Going to law school? Have a loved one? Here’s the perfect gift combo for both of you:
1L of a Ride — McClurg’s classic law school prep book, assigned as recommended or required reading at law schools throughout the country. Read the Amazon Reviews!
The “Companion Text” to Law School — The only book devoted to preparing the loved ones of law students for the wild and crazy vortex of law school into which they are about to be propelled. Named as an Amazon Editors’ Favorite Book of the Year!
It’s the season to reprise those two holiday favorites from the Harmless Error vault:
Santa Suit — The children of the world file a class action lawsuit seeking redress for perceived grievances against the man in the red suit. (Caroline Kennedy selected this column for inclusion in her A Family Christmas anthology.)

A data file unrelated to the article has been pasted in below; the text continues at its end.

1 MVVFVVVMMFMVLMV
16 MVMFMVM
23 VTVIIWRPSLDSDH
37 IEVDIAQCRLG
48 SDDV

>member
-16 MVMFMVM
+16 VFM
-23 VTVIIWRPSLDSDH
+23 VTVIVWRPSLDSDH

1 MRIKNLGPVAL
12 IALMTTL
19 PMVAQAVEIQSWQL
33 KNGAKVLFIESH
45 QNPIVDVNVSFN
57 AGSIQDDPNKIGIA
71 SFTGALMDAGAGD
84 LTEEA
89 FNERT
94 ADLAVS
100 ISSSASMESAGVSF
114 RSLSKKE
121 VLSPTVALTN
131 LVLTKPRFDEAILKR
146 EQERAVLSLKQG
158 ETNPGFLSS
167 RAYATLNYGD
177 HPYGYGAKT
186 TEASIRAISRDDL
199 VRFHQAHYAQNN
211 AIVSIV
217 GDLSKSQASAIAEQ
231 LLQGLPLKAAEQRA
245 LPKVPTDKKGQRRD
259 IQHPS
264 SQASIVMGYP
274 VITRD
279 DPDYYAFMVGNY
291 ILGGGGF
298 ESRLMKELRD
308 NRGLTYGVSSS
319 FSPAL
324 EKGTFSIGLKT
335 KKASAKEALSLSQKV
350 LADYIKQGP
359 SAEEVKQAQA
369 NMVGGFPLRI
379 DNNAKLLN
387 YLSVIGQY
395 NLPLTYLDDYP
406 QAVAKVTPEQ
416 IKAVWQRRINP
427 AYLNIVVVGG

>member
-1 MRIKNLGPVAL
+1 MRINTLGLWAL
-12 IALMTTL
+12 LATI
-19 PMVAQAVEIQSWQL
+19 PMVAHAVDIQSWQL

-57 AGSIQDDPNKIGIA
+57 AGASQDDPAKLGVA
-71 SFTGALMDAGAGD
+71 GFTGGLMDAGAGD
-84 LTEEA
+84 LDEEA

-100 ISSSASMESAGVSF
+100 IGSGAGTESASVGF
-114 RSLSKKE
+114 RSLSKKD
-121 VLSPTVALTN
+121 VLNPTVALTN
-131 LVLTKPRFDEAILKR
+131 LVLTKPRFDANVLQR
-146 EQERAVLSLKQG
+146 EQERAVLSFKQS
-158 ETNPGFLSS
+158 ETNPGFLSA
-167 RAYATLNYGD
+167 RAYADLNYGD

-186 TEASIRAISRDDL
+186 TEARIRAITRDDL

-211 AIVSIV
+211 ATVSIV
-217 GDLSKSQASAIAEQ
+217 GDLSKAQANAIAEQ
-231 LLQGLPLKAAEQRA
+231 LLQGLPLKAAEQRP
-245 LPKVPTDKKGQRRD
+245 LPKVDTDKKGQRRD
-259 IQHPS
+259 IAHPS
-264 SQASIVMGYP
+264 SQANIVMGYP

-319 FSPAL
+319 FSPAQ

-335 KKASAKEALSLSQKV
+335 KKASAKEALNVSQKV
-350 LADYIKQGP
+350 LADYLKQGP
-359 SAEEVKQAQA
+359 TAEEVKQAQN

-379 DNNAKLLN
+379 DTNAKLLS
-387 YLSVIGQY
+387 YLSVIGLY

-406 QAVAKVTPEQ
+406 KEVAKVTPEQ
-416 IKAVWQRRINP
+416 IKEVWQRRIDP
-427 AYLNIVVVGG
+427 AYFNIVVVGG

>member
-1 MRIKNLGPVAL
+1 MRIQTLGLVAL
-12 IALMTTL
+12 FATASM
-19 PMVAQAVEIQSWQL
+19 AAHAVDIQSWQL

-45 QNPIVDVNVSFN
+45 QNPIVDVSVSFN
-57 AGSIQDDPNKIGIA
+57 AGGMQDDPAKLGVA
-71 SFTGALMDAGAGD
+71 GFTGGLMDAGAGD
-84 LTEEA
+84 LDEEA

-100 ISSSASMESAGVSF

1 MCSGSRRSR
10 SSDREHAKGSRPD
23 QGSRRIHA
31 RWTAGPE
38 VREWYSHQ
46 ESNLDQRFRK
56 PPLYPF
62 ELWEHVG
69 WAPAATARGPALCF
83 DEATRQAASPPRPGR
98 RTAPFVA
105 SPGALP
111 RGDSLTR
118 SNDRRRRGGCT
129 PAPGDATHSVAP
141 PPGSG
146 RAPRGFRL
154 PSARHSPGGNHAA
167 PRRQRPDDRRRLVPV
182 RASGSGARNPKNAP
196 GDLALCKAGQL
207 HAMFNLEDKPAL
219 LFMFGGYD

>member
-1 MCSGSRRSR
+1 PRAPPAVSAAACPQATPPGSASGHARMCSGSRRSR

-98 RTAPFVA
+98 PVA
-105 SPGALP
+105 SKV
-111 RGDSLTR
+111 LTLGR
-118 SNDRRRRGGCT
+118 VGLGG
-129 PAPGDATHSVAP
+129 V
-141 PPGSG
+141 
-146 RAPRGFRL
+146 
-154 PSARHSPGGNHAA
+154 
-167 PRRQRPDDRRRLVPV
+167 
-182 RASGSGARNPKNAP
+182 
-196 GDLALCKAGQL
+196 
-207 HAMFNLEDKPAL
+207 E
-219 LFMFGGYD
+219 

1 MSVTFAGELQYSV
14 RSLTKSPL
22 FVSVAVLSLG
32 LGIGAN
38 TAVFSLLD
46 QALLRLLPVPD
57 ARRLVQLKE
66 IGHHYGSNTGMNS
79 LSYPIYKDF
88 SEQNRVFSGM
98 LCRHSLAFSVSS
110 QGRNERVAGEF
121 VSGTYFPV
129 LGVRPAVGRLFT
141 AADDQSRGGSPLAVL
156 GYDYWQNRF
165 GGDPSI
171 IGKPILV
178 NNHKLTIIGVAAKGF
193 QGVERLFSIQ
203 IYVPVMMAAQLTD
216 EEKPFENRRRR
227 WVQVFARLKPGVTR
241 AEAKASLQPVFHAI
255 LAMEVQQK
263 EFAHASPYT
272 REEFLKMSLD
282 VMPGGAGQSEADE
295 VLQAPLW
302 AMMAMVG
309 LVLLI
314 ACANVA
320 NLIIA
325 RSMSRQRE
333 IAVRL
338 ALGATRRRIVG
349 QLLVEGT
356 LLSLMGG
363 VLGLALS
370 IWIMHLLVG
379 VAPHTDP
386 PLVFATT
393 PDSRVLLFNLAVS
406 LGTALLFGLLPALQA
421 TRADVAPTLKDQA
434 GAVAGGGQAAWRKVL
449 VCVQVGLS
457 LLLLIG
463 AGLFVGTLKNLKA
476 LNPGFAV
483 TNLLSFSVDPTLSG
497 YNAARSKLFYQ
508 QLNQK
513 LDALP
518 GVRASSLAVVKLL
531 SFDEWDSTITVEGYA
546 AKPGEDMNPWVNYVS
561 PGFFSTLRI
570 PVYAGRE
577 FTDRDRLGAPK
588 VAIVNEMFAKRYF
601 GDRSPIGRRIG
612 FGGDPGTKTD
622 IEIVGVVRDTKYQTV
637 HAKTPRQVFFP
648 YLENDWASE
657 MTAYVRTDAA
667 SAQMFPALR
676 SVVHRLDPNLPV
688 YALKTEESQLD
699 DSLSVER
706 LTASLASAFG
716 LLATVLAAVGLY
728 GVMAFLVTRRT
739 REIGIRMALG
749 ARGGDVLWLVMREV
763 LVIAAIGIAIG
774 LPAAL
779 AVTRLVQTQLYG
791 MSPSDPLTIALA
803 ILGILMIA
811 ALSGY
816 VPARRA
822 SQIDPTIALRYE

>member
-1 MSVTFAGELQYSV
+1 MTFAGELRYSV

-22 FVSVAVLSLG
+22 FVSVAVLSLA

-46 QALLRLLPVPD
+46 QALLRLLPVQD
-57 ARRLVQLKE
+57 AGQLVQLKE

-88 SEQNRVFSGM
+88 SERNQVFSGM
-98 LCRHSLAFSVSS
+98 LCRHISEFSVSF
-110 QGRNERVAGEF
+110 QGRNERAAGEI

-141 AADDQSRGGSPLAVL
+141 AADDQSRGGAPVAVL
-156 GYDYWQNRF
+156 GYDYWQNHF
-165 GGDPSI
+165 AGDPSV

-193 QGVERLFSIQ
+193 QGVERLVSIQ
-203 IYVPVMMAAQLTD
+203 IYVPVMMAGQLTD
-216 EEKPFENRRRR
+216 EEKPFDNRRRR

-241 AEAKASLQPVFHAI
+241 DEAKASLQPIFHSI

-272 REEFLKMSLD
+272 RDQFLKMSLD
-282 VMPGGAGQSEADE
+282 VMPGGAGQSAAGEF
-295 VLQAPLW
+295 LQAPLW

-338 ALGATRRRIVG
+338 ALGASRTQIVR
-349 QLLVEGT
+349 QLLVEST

Santa Strikes Back — Turns out the jolly one has his own issues about his Christmas job. Mightily ticked off, he files his own lawsuit.
Enjoy and Happy Holidays from Lawhaha.com!
Falling anvils can happen to anyone.
Thanks to legal humorist extraordinaire Randy Maniloff for a nice shout-out to Lawhaha.com as part of his recent article exploring cartoon accident clichés that found their way to the courthouse.
Exploding cigars, falling anvils, you name it. Turns out the experiences of Wile E. Coyote and Tom and Jerry also happen to ordinary people, and Randy cites the cases to prove it.
That’s one of the things we most appreciate about him. Like Lawhaha.com (and unlike so many purveyors of legal humor), Randy doesn’t circulate undocumented anecdotes that may or may not have really happened. He researches and provides